on writing dockerfiles

I wanted to collect some of the snippets that I use for writing Dockerfiles. Obviously, there is a lot of nuance in how to structure the Dockerfile and how to build projects, so this isn't meant to cover every possibility, but instead to serve as a starting point that I can share with others.


A Dockerfile starts from somewhere and that starting point is the argument to the FROM instruction. There's lots of options: all the main Linux operating systems (e.g. Ubuntu, Debian, Fedora, etc) and some more niche operating systems that can optimize Docker image size and speed (e.g. Alpine).

In general, I think Ubuntu is almost always a reasonable starting point. I like to check what the latest release is and then go one version earlier. So, today (Dec 9, 2022), the Ubuntu Wikipedia article Kinetic Kudu 22.10 as the latest, so I would build the Docker image from Jammy Jellyfish 22.04 LTS.

# File: Dockerfile
FROM ubuntu:jammy

Modern Docker makes it really easy to use multiple build steps for your image. Although useful, I think it's unnecessary to use this as a beginner. To use it though, I've found the following setup to be convenient.

# File: Dockerfile
FROM ubuntu:jammy AS base

# install runtime dependencies

FROM base AS deps

# install development and software dependencies
# build and install current project

FROM base AS dist

# copy files from deps image, e.g.
COPY --from=deps /opt/libfoo /opt/libfoo

installing dependencies with apt

Each operating system has its own method of installing packages. For Ubuntu, the following boilerplate can be used and adapted for each package you want to install.

# File: Dockerfile
FROM ubuntu:jammy

# Tell apt that the install is automated and we aren't directly interacting.
# Only needed once.
ENV DEBIAN_FRONTEND=noninteractive

# Always update the apt index and then always remove any package caches.
RUN apt-get update && \
    apt-get install -y \
        build-essential \
        libpng-dev \
    && rm -rf /var/lib/apt/lists/*

getting source code into build

There's two main ways of getting source code into your build: using git to clone repositories during the build and using git to clone repositories before the build. Docker has some capabilities to make the “cloning during the build” step easier, namely the RUN --mount=git option. However, I think it's generally easier to just clone outside before the build step.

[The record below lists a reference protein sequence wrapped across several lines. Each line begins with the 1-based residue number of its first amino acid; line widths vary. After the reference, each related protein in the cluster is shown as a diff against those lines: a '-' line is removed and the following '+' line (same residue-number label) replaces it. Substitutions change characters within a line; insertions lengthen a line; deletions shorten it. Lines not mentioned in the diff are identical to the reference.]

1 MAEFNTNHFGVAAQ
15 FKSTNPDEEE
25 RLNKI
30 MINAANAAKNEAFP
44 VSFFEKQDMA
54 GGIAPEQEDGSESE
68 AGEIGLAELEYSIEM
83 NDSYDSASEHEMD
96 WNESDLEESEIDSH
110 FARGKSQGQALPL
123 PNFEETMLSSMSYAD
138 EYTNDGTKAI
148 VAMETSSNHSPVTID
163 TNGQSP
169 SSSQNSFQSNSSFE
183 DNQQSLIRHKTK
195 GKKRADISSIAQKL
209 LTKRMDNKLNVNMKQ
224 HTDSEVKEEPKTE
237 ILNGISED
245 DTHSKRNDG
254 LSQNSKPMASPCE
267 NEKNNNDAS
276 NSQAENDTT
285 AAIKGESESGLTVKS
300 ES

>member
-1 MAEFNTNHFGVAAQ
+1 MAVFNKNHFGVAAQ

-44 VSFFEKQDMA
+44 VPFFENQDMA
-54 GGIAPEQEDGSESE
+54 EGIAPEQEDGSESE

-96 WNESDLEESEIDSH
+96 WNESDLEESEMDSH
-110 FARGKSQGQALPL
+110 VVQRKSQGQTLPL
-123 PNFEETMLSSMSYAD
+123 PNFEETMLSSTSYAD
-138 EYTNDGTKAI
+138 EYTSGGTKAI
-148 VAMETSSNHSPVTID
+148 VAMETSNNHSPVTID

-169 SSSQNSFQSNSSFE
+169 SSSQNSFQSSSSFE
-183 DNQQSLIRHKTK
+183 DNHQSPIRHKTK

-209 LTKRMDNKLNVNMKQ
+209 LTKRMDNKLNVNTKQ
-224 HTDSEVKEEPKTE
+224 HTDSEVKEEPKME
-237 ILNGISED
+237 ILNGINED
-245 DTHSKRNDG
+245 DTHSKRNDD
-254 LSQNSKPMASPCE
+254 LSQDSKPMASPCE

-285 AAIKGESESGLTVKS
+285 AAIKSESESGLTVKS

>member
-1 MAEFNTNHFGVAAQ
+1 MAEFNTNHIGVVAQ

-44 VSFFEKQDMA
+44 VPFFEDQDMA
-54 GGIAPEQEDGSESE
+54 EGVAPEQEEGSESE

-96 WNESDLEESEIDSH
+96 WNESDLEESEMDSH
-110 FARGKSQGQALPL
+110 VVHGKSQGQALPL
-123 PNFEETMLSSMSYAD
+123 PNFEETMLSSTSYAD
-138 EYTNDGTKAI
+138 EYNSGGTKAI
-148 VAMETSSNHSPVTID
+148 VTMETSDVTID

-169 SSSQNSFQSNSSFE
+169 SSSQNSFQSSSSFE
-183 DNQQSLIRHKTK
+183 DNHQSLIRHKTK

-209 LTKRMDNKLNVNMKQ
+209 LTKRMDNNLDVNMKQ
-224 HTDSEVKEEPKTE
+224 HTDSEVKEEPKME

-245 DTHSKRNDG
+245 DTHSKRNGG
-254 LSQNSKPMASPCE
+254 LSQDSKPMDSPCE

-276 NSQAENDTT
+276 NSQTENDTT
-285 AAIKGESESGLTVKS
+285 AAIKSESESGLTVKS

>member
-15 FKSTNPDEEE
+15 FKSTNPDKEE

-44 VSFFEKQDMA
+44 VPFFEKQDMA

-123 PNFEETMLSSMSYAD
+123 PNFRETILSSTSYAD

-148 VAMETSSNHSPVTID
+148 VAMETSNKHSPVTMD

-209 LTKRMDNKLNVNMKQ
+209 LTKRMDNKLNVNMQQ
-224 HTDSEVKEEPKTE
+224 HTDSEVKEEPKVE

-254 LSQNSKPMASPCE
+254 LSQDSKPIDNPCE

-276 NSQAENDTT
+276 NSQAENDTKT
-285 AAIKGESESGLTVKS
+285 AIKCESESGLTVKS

To do this, you can use git submodules or any other method of getting the code accessible locally. The main idea is that from your parent repository, you want something that looks like the following.

host$ tree
├── .git
└── libfoo
    └── .git

Then in your Dockerfile, you'd want to include a COPY command.

# File: Dockerfile
FROM ubuntu:jammy

# Make /opt directory if it doesn't exist; make /opt/src directory if it doesn't exist; then run all future commands from /opt/src
WORKDIR /opt/src

# Copy the host's entire libfoo directory into /opt/src/libfoo
COPY ./libfoo ./libfoo

building with cmake

I like to use the following snippet for building CMake projects.

# File: Dockerfile
FROM ubuntu:jammy

# Build the source code from "-H"ere
# Write the "-B"uild files here
# For extra paranoia points: remove the build directory afterwards to avoid bloating the image
RUN cmake \
        -H/opt/src/libfoo \
        -B/opt/src/libfoo/build \
        -DCMAKE_INSTALL_PREFIX:PATH=/opt/libfoo \
        -DCMAKE_BUILD_TYPE:STRING=RelWithDebInfo \
    && \
    cmake \
        --build /opt/src/libfoo/build \
        --verbose \
        --parallel \
    && \
    cmake \
        --install /opt/src/libfoo/build \
        --verbose \
    && rm -rf /opt/src/libfoo/build


Docker lets you configure the entrypoint (normally something like /bin/bash -c) and the default arguments to that entrypoint (normally no arguments, empty). Although tempting and sometimes useful, I don't think a beginner will ever need to mess with these values.

There is one useful usage of ENTRYPOINT and that's when your Docker image is only meant to run a single application ever and if that application isn't your own. For example, ImageMagick could be convenient to use directly from a container (it's not a great example because ImageMagick includes multiple executables: convert, identify, etc).

# File: Dockerfile
# ...
ENTRYPOINT ["convert"]

With that setup, you could replace every normal use of convert in a shell script with docker run -it --rm --mount type=bind,src=$PWD,dst=$PWD my-convert:latest. It's still not great, admittedly.

other things

Some other things that don't fit in better elsewhere.